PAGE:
In the six years since it took its first steps, the Norwalk River Valley Trail project has progressed more quickly in Wilton than anyone anticipated. Just three years ago, trail supporters were talking in the 10- to 15-year range.
Thanks to the enthusiasm — and generosity — of community members, businesses and foundations, things have moved much more quickly, particularly in Wilton, where ground was broken two years ago. It is likely that within five to seven years trail users should be able to go from Wilton Center to the Maritime Aquarium.
In an interview with The Bulletin, Pat Sesto, chairman of the project’s steering committee, expressed her gratitude to those who have supported the trail and said the hours put in by volunteers “are definitely worth it when you see the diversity of people using it.”
When complete, the 38-mile trail will extend from Calf Pasture Beach in Norwalk to Rogers Park in Danbury, passing through Wilton, Redding and Ridgefield.
With 1.5 miles of the eastern portion of the eight-mile Wilton Loop completed, the Wilton committee is looking to install 300 feet of boardwalk over wetlands from the trail’s present terminus to Twin Oak Lane, and then complete another half-mile to Skunk Lane. There are also plans to build a short section along Wolfpit Road at Horseshoe Pond. This work is planned for 2016.
“The desire to have more trail is incredible,” Mike Lindberg, treasurer of the project’s steering committee, told The Bulletin. “We are very much looking forward to completing the Wilton Loop over the next several years.”
The Vermont company Timber & Stone will build the boardwalk as well as continue the 10-foot wide cinder trail to Skunk Lane.
To accomplish this, which the committee hopes can be started this winter while the ground is hard, it needs to raise $350,000. A donor has made a $55,000 challenge grant toward that end, said Sesto.
This week, the committee is sending an appeal letter to its supporters, “and we are hoping the broader community will also respond,” Lindberg said. In addition to the challenge grant, he said money has come from all kinds of donations, from matching corporate donations and memorial gifts to two children asking for donations to the trail instead of birthday gifts.
The trail has also become a fundraising project for the Wilton Woman’s Club, which is marking its 50th anniversary this year, and the Mid-Fairfield County Board of Realtors. The committee hopes these actions will encourage other nonprofits and businesses to see the value of the trail in terms of its benefits to families and the community, healthy living, and real estate values.
In addition to extending to Skunk Lane, Sesto said the trail’s Autumn Ridge neighbors, “who have been wonderfully patient,” will benefit from an eight-car parking lot on state land. Some who use the trail have been parking along the road.
“We are in the final stages of getting a leasing contract with the state,” she said. The committee has the money for the lot, and will ask the town if it can provide the labor and machinery to build it. “We hope to have that done over the winter,” she added.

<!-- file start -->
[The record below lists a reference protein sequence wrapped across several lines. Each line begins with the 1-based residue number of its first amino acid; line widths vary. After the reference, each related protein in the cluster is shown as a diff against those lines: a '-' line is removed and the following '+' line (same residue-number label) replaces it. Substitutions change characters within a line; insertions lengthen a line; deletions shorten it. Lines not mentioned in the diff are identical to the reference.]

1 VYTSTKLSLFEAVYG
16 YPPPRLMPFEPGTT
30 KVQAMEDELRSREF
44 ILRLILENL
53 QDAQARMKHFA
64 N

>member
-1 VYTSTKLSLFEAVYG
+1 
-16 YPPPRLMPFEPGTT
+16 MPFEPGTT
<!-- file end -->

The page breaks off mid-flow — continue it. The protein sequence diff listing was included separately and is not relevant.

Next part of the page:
A portion of the west side of the Wilton Loop is already built since it incorporates existing trails from Cider Mill School past Comstock Community Center and Merwin Meadows down to Wilton Center. There are also sidewalks on Route 7 that run along the proposed trail route.
One section that needs attention, however, involves Horseshoe Pond and Schenck’s Island. With leftover material from the Wilton Center sidewalk project, Wilton DPW Director Tom Thurkettle has offered to build a stretch of trail along the south bank of Horseshoe Pond. This would extend 600 feet from the intersection of Range, Wolfpit and Horseshoe roads to the dead-end section of Horseshoe Road on the west side of Horseshoe Pond.
The trail will then go along River Road to the entrance of Schenck’s Island where there is a footbridge. The route through Schenck’s Island is to be determined, but will probably follow higher ground, away from flood zones near the river.
Bicycle paths will be striped along Wolfpit Road from Route 7 to the Horseshoe/Wolfpit intersection and along the dead-end section of Horseshoe Road and River Road to Schenck’s Island. A grant from Wilton Rotary will cover a portion of these on-street markings, Sesto said.
The trail committee has the money in place for the work at Horseshoe Pond “and with some cost savings afforded by in-kind services from DPW, there should be enough funding left to start working on the trail in Schenck’s Island,” Sesto said.
“None of the direct expenses are hitting the taxpayers,” Lindberg said.
If work goes according to plan, the committee hopes to push on with the Wilton Loop from Skunk Lane to Pimpewaug Road and then into Cannondale, where there are sidewalks.
“Getting to Pimpewaug is the goal for 2017,” Lindberg said.
To Wilton’s south, Norwalk is in the design phase to connect an existing section of the trail there to Route 123.
The two towns are also working out an agreement to continue the trail from Wolfpit Road to Gristmill Road.
It appears the state will contribute $1.2 million towards that work, with the NRVT committee needing to raise a matching 20%.
Approximately $1 million has been raised so far for the trail, Lindberg said. Private and corporate donations total around $820,000, and early on the state made a $180,000 grant.